Games that (Really) Educate
It’s been widely reported that games can help improve certain skills, perhaps even make you smarter. Even something so non-educational looking as those infamous Angry Birds crashing about will make you think about structure, physics and finite variable resources; like how many “bombers” do I have left and where should I try and place them!!!?
But there are another level of games,that are actually real-life competitions that leverage game-play, and they are truly educational. We’ve come a very long way since Oregon Trail was considered the epitome of gaming education and an important shift in how the games are structured has taken place.
Today’s effective educational games are competitions, that require collaboration, specialized learned skills and dedication. Since the TopCoder Methodology is based on these same principles, our involvement in a U.S. Student zero-gravity robotics competition is a natural fit for our culture. But we are certainly not the only ones supporting games that really educate.
“I’m Trying to Transform Education”
This year, which marks the 20th anniversary of the FIRST (For Inspiration and Recognition of Science and Technology) Championship, a world-wide science and robotics competition, received a major celebrity boost by will.i.am, front-man for The Black Eyed Peas and a literal army of his peers. These high profile celebrities, such as Justin Timberlake and Jack Black, are speaking out to support STEM Education which focuses on Science, Technology, Engineering & Math. The celebrity backed initiative dubbed i.am FIRST – Science is Rock and Roll aired on ABC, Sunday Aug. 14th. Below is a segment from the broadcast that is worth your time. An especially powerful part of the video is hearing the mentor of Team 1717, aka the Penguineers, talk about how project-based education is transformational.
SPHERES – Zero-Gravity Robotics Competition
TopCoder is a proud partner and the chosen platform that will be running the 2011 ZERO Robotics Student Competition. We encourage you to read about the upcoming fall competition in this recent White House blog post, and if you happen to be a teacher, U.S. Student or want to mentor a team, please note that this is an absolutely free program and one we believe will be a tremendous experience for all involved. The deadline to sign up a team is September 5th, 2011.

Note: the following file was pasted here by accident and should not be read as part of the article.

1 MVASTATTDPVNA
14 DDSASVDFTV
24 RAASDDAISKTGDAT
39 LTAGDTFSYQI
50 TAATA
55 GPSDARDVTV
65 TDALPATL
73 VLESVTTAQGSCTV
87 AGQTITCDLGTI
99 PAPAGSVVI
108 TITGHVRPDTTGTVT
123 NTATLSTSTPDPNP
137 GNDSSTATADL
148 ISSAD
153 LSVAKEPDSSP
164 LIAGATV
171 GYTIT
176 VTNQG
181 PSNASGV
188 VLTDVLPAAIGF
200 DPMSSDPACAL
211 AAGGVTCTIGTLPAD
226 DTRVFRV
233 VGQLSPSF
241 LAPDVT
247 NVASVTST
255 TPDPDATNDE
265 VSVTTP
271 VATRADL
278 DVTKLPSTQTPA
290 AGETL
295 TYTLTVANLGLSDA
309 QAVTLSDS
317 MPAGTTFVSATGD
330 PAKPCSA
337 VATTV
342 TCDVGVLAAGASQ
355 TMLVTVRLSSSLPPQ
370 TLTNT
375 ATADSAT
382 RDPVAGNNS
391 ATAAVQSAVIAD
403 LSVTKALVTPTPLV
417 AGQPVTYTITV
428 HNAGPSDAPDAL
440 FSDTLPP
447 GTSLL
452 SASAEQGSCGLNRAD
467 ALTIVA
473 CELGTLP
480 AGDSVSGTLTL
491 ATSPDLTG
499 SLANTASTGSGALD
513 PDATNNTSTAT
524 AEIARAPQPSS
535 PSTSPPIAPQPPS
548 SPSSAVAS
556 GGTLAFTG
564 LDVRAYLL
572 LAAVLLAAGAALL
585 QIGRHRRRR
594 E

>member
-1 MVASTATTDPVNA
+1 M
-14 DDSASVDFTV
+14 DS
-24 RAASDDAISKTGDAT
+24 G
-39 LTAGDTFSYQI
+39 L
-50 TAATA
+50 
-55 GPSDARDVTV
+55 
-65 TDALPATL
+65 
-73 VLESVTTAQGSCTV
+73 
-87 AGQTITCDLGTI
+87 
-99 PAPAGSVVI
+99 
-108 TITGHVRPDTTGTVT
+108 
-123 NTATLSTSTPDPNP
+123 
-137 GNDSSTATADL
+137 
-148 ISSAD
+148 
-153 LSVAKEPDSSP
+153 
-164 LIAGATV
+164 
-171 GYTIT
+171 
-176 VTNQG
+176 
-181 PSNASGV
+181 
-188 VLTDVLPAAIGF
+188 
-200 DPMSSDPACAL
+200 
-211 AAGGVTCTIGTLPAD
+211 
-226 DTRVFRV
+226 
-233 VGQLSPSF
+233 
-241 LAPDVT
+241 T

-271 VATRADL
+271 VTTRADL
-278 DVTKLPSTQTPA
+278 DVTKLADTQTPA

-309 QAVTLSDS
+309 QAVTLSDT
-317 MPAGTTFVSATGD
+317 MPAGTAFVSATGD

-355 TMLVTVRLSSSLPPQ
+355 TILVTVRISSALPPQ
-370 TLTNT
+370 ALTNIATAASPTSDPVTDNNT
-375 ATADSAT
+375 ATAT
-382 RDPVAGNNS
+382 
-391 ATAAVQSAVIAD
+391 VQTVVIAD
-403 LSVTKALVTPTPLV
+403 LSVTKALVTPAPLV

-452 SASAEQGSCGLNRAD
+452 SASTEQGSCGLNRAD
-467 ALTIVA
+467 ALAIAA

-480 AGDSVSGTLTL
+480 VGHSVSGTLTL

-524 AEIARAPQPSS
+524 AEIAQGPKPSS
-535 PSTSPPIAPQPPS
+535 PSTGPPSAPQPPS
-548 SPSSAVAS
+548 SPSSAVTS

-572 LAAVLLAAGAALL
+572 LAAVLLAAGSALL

Andrew Abbott, a TopCoder Platform Manager, was at MIT recently to witness the finals of the ZERO Robotics Summer Challenge for Middle-School students. Five teams, the finalists, competed against one another and their programs were run live aboard the International Space Station. Here’s some of the notes on the game-play he sent back to our team.
“The game’s objectives were to perform formation flight maneuvers for space mining operations. Throughout the game, important resources such as fuel, and charges that power the tools collected are quite finite making the students in-game decisions as to how to approach the specific challenge a core focus of the game-play.”
Andrew added, “The students reaction is pretty fantastic… a hush of awe quickly spread through the room as they pulled out the first sphere. They announced the first two teams and these kids are more excited than if they were seeing Santa!”
The Common Thread in Games that Really Educate
In both the FIRST and SPHERES robotic challenges a few commonalities exist that are worth noting.
- The students are drawn to and embrace competition
- Project-Based education is hands-on and highly specific
- Mentors play a very key role in the learning process
- Collaboration is not only encouraged, it is imperative for success
What’s your opinion of this method of education? Drop a comment or continue the dialogue socially on Twitter.
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Image Credit: aol-soft.com
Video Credit: youtube.com/rmhsrobotics